1) This time I'm writing a comedy. Comedy is much more difficult to write than Drama/Action. Once I've outlined a dramatic work, I know pretty much how every scene looks. Things change as I write them, of course: no battle plan survives contact with the enemy and no novel outline survives contact with the word count, but a drama actually benefits from NaNo here. When you have a great idea while you're writing, your ability to execute it well is aided by having less time to forget it between having the inspiration and having the opportunity to execute it. There are exceptions, of course, but I'd say I forget far more great ideas than I have great ideas become more spectacular by germinating over time. The idea can still germinate over time after you write it into a book...that's what second drafts are for. A forgotten idea is often forgotten forever.

But comedy. If I know what I'm writing, I write a thousand words in about forty minutes. So if I'm trying to hit two thousand words in a day because it's NaNo and I want to be a little ahead, that's less than an hour and half of writing. Round up once you add in pulling things up, getting the outline ready, firing up iTunes, getting my drink and the like.

Comedy on the other hand, usually takes at least twice as long. Often longer. There's a joke, I think in book two, where I say, "There was enough blood to fill Wembley Stadium with pudding." That joke took me an hour to research. First I had to come up with the idea of the joke, which probably took me five or ten minutes. When I hit on the idea of making a blood pudding joke, I decided that I needed to come up with an analogy for blood pudding. After a bit of noodling, I decided that it needed to be a sports analogy and it should be hyperbole about volume. I went through every sports arena I could find in Scotland looking for one that a US reader would recognize by name, and finally decided that there probably were none, and while I don't explain my jokes in DbC (unless explaining them is the joke itself), they have to have some chance of landing. Then I expanded my search and found Wembly stadium, which has broad, international name recognition. Finally, I researched the penetration of blood pudding to determine that while it's a Scottish dish, it is certainly still eaten in England, at least enough that I felt good making the joke. When Howard Tayler, professional humorist, complimented the joke and I told him it took me an hour to research, he just said, "Welcome to my world."

NaNo is about writing fast. But this is my job. DbC 6 cannot suck because I wrote it during NaNo. I wrote one of my favorite trunk novels during NaNo. (It's at Baen right now, made it past the slush pile, and had been under consideration for a couple years). I don't slack on quality just because it's November.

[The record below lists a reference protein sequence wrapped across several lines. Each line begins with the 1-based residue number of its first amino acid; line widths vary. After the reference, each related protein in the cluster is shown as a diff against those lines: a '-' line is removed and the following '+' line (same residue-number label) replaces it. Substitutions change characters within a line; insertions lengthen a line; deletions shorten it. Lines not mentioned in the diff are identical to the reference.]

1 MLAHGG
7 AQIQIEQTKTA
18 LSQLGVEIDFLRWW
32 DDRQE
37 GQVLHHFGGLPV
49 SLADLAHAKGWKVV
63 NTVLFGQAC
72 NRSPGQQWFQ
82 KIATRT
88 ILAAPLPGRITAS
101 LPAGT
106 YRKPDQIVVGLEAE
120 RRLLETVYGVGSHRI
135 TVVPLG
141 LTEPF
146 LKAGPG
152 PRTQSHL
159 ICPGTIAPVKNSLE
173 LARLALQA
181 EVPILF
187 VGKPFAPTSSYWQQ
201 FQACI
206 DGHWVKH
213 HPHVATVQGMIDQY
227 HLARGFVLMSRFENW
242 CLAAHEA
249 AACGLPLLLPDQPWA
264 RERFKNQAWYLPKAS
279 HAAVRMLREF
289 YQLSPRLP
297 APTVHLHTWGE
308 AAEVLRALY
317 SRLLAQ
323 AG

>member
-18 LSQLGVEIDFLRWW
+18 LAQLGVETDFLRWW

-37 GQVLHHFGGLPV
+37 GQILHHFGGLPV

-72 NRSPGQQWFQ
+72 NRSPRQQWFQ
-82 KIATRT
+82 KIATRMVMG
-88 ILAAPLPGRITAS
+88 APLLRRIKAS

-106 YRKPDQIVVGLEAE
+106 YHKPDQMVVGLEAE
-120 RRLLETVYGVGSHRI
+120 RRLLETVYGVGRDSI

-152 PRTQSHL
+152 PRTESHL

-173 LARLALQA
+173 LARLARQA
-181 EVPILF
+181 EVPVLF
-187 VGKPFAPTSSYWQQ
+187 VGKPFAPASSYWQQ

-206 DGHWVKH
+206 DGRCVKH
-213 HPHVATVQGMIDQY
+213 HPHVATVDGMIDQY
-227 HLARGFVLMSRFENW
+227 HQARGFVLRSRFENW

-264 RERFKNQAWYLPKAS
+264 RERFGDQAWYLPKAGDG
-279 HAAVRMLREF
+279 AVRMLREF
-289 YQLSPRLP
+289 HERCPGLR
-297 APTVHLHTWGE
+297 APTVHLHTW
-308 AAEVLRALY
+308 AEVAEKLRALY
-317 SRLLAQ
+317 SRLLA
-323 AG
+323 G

2) I have a much more demanding job now. The first day of NaNo, I had a dental emergency. While the work itself wasn't too traumatic, when you aren't scheduled, you spend a lot longer in the chair because they work on you between the other patients. This time, it amounted to two and a half hours. I have a bad back, and this crippled me. If you know me, you know that I can't completely survive without pain pills, but I've come a long way. There have been times when I've needed to take six a day. I'd gotten to the point where I was taking them maybe one or two a week and I've gone two or three weeks taking none at all. After that dental visit I'm back to two or three a day, and likely will be for a month, until I recover.

Days two and three came in the first days of a big rollout at work, and I'm the point of the spear. The first of those I worked ten hours. The second I worked nine. So I can't just clock my eight hours and leave anymore. I have big boy responsibilities these days.

Still, I managed more than 5k words the first week, so I'm happy. You can see my joy on the widget to the right. You can also track my progress there, and compare my progress against your own.

Lets see what week 2 holds!

FearCon and NaNoWriMo

I spent this weekend at my first FearCon, which was fun. Except for the fact that I didn't bring any horror books to sell. I didn't actually confirm that I'd be at the convention until just a few days before and so I didn't have any of my horror anthologies there. You see, at almost every convention I do, there are about ten people selling those same anthos, and so I just direct people to one of them, and sign them when they come back to me. But with this being FearCon's second year, it wasn't really on my radar yet and so it sort of snuck up on me. While I was more than ready for my panels, I didn't have my supply of product ready for sales. But I don't go to these things to make a profit, so that part didn't really bother me.

My two normal panels went well if the noise levels were a little sub-optimal. We met great people. I think we imparted some good knowledge, and I'm pretty proud of what we did. In of Choose Your Own Apocalypse game, I played the werewolves again, and I won. There's a video of my Facebook feed of me singing Werewolf of London, should you really want to see it.